Paris Calls For a ‘Pause’ in US-EU Trade Dispute as New Tariffs on French Wine Enter Into Force

In October 2019, the United States imposed 25-percent tariff on imported EU goods worth billions. This came as a result of Washington’s spat with the European bloc over subsidies for Boeing and Airbus that has been going on since 2004, eventually spilling over to other industries.

France’s Foreign Minister Jean-Yves Le Drian called for a “pause” in a trade dispute between the US and the European Union as a new wave of American tariffs on French and German products entered into force this week.

The issue that poisons everyone is that of the price increases and taxes on steel, digital technology, Airbus and particularly our wine sector,” the minister told Journal du Dimanche, according to AFP.

“If we could quickly find a method to settle this dispute with Europe and France, that would be a step forward. It may take time but, in the meantime, we can always order a pause,” Le Drian added.

Sputnik / Kirill Kallinikov

Jean-Yves Le Drian, French Minister for Europe and Foreign Affairs

The products that were particularly hard hit by the higher tariffs that took effect on 12 January are French cognac, wine and German aeronautic components. The measure was announced by the US Trade Department at the end of last year as a retaliatory response to $4 billion in levies the EU had earlier imposed on American goods.

After the higher tariffs entered into force, Brussels expressed its “regret” over Washington’s choice “to add further EU products to its retaliation list”.

The EU also signalled that it would be “looking forward to engaging constructively” with the upcoming Biden administration in a bid “to resolve this long-lasting dispute as part of a renewed transatlantic agenda”.

According to estimates of the Federation of Exporters of French Wines and Spirits, the tariffs on spirits could results in more than a $1.2 billion loss in revenues for the industry this year.

Ongoing Trade Spat

Since 2004, the US has accused the European Union of providing the European aerospace giant Airbus with unfair subsidies through government loans, while Brussels maintained that Washington has itself been breaking the World Trade Organisation’s rules by provide unauthorised government financial support to its aircraft maker Boeing.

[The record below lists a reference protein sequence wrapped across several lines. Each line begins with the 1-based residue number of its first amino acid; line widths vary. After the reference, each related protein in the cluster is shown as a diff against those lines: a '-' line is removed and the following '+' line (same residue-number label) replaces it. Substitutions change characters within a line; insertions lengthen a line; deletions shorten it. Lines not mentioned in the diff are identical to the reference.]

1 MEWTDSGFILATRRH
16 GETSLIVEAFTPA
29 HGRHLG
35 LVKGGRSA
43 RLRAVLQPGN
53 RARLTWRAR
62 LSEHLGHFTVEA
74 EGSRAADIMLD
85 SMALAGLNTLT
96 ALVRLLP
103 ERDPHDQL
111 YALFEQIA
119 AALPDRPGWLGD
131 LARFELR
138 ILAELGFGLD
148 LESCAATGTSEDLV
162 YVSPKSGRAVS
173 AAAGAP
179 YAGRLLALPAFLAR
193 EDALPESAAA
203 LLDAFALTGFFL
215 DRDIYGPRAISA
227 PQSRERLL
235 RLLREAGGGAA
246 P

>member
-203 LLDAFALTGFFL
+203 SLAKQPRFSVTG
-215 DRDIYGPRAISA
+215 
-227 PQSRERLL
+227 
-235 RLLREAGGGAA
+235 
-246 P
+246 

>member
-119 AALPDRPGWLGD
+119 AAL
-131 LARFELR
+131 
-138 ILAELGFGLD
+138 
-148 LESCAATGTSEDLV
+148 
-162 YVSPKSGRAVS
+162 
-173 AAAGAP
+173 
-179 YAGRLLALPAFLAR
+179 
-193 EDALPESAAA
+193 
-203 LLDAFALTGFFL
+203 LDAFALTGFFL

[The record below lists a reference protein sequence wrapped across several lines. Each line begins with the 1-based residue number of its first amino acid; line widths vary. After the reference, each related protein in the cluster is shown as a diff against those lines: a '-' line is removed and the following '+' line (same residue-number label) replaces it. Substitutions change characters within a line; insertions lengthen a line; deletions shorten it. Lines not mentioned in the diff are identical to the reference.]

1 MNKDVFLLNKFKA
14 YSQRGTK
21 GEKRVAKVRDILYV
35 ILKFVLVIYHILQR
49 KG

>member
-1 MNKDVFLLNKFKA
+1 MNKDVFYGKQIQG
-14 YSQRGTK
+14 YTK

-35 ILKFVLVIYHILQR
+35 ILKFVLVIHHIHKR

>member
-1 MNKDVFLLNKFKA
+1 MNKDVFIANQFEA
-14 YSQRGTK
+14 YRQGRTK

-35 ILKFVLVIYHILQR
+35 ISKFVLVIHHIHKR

In 2005, the WTO launched an investigation into the EU’s public support towards Airbus and a twin probe into Boeing’s US subsidies.


Cheese imported from Spain is displayed at Cheese Plus on August 26, 2019 in San Francisco, California

The EU-US disagreement culminated in 2019, when the WTO ruled that the EU subsidies paid to Airbus were illegal and gave the go-ahead to the US to impose countervailing duties on its trade partner. In October 2019, the US introduced custom tariffs against $7.5 bn of EU goods, with Italian and Dutch cheese, and wines coming from France, Spain and Germany the primary victims of the 25-percent tariff.

However, a year later, the WTO effectively allowed the EU to raise tariffs on up to $4 billion worth of imports from the US after ruling out that the United States was providing illegal subsidies to Boeing. In November 2020, the EU followed the call, by slapping its transatlantic partner with billions-in nwq tariffs, something the US trade authorities called “unfair.”

The US Office of the US Trade Representative vowed to respond to the measure by adding a number of new products and certain brands of wine and cognac coming from France and Germany to its list of goods subjected to 25-percent duties.

Meanwhile, in the start of January, the trade authorities decided to postpone imposing another wave of levies – that were announced last summer – on $1.3 billion worth of some French products, including cosmetic brands and designer bags. The decision came as the US Trade Representative office was elaborating a response to France’s adoption of a digital service tax, which the US found threatening to its own companies.

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